______________________________________Liposomal Formula #1 Lecithin (Phospholipon 90-H) 600 mg Cholesterol 125 mg Stearylamine 75 mg Basic Fuchsin 200 mg Ethanol (95%) 1.0 ml Distilled water 9.0 ml Liposomal Formula #2 Lecithin (Phospholipon 90-H) 500 mg Stearylamine 50 mg Gentian Violet 300 mg Ethanol (95%) 1.0 ml Distilled water 9.0 ml Liposomal Formula #3 Lecithin (Phospholipon 90-H) 1,000 mg Stearylamine 100 mg Sudan III 300 mg Ethanol (95%) 1.0 ml Distilled water 9.0 ml Liposomal Formula #4 Lecithin (Phospholipon 90-H) 1,000 mg Stearylamine 100 mg Lidocaine (base) 200 mg Ethanol (95%) 1.0 ml Distilled water 9.0 ml______________________________________
The above liposomal formulas were prepared according to the method described in U.S. Pat. No. 4,761,288. Control solutions of the above dyes (Formula No. 1 & 2) were prepared by using aqueous-alcoholic (10%) solution, and control preparation for Formulas No. 3 was made up by using 70% alcoholic solution. For Formula No. 4 we used a control which was also a liposomal preparation having the same chemical composition as the test product, except no stearylamine was present, therefore these lipid vesicles had a neutral net surface charge.
The penetration enhancement activity of the iontophoresis in case of Formulas 1, 2 and 3 was tested on rabbits ears, after the hair was shaved off. One ear was treated with the liposomal preparation, the other with the control, the solution form of the dye. Iontophoresis was carried out by using a Phoresor system with an electric current between 3-5 milliampere for 5-10 minutes. Since in the above examples the liposomes had a positive surface charge the positive (anode) electrode was placed over the test site to which 0.3 ml (either a liposomal, or solution) sample was applied with four layer of gauze pad. The negative (cathode) electrode was placed on the back of the rabbit and contained sodium nitrate solution as the return electrode. At the end of the experiment, the test areas were washed with alcoholic swabs.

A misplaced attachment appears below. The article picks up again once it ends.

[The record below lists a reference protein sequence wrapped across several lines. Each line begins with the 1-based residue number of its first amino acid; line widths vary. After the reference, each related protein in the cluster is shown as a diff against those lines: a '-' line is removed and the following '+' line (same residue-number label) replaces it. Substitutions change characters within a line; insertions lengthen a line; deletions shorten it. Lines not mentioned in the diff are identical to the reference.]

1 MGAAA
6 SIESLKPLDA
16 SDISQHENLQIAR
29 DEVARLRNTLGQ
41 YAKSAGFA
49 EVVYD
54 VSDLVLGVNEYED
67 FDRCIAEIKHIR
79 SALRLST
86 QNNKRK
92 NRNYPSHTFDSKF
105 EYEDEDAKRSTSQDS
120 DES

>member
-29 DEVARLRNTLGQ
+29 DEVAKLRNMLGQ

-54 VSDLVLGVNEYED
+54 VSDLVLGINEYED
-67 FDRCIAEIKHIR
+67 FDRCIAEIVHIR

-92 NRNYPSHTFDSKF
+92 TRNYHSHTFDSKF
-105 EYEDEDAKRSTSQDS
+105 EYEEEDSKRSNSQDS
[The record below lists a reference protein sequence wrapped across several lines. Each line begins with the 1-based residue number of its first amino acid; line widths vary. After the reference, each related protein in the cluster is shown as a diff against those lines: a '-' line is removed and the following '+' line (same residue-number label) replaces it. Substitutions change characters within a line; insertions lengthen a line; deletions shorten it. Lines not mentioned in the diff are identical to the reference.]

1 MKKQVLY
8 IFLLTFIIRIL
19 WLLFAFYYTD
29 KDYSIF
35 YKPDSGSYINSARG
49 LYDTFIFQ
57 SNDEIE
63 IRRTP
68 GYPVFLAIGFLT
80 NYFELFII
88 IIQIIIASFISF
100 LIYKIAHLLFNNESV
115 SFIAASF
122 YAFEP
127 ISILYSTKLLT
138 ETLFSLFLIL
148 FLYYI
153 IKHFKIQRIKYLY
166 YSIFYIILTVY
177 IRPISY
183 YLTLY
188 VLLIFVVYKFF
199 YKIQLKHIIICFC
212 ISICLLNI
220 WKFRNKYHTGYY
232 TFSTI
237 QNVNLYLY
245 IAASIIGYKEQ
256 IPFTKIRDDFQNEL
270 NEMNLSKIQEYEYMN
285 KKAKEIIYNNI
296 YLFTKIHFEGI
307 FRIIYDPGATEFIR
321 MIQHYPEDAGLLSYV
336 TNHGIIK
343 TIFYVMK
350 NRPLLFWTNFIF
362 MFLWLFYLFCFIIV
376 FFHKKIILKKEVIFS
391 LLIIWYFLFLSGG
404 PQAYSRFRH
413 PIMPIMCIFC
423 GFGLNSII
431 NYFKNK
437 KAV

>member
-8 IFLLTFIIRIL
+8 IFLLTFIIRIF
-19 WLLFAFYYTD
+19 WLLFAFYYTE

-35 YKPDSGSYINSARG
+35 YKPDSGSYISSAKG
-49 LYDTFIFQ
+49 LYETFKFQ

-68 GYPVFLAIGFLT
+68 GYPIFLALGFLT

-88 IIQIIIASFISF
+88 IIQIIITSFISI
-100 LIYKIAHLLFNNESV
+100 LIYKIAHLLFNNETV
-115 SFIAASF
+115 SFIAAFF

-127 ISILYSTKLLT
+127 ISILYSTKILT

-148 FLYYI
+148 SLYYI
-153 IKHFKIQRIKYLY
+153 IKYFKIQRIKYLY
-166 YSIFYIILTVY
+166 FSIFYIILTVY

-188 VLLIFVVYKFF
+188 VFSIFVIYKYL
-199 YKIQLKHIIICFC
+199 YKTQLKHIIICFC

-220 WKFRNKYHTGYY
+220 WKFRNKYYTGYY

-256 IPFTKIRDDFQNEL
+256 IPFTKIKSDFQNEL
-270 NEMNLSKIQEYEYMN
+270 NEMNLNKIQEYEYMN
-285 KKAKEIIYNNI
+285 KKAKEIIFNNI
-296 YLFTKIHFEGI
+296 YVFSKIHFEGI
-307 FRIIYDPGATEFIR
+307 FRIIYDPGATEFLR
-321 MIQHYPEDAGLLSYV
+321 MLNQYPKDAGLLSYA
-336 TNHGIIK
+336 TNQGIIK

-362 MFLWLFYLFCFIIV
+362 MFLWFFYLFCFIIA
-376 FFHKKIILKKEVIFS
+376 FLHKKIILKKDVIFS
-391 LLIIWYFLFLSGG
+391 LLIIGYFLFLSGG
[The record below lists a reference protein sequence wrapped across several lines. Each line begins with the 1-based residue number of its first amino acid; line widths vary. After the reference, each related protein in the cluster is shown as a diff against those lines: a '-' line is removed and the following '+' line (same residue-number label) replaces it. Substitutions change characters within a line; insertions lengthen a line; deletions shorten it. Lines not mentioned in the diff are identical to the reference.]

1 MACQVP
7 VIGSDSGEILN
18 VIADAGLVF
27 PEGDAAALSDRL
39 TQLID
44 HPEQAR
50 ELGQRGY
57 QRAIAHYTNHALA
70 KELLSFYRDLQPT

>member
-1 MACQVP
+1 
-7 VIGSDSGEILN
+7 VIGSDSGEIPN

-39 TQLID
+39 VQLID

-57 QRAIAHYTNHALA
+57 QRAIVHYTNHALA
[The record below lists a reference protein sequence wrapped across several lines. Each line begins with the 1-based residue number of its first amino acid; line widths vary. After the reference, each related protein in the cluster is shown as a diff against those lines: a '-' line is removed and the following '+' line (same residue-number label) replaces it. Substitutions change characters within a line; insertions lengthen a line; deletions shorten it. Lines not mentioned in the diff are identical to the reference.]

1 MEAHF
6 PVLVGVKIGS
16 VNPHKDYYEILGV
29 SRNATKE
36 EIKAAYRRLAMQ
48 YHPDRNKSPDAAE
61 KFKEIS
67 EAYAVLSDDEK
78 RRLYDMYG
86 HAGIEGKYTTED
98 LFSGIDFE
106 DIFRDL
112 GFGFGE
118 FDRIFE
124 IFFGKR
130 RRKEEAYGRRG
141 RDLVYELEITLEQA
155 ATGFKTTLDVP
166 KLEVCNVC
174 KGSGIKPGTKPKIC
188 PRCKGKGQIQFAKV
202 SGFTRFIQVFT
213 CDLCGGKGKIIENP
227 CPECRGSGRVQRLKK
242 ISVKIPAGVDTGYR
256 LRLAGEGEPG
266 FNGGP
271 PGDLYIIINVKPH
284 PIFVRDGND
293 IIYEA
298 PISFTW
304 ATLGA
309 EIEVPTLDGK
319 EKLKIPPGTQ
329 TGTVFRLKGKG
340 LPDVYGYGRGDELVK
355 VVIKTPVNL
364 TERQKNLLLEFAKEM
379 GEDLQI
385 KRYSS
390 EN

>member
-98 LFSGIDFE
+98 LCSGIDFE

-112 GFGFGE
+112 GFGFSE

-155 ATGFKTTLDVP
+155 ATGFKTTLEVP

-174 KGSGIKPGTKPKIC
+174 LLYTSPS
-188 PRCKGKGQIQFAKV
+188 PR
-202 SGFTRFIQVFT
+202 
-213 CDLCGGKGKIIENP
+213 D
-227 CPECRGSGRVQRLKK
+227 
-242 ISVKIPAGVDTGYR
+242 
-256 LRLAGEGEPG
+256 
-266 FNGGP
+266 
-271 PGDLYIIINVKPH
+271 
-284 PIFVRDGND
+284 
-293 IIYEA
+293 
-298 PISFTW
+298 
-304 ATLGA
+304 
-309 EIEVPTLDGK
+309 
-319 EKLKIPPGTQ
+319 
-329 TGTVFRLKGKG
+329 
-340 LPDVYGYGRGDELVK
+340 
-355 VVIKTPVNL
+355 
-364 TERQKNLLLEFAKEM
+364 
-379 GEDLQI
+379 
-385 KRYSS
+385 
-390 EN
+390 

Gross examinations indicated that the color on the liposome-treated areas were visible for a period of three-four weeks, while no color spot was visible any of the control (solution)-treated areas within three-four days.
Biopsy samples were taken from the liposome and control-treated areas after 3-4 weeks of the application. Microscopic examination of the skin sections treated with liposomes indicated some positive staining of the stratum corneum and of the epidermis, but the staining was much more positive within the dermis, particularly strong staining was observed at the hair follicles, which are located deep in the dermis. Microscopic evaluation of the control (solution)-treated areas produced negative results, i.e., no stains were noted in any section of the skin biopsies.
These results clearly demonstrated that the liposomes-encapsulated dyes penetrated into the skin and localized their content, i.e., the encapsulated dye mainly in the dermis, due to the positive surface charge of the liposomes and the positive electrode of the iontophoretic unit.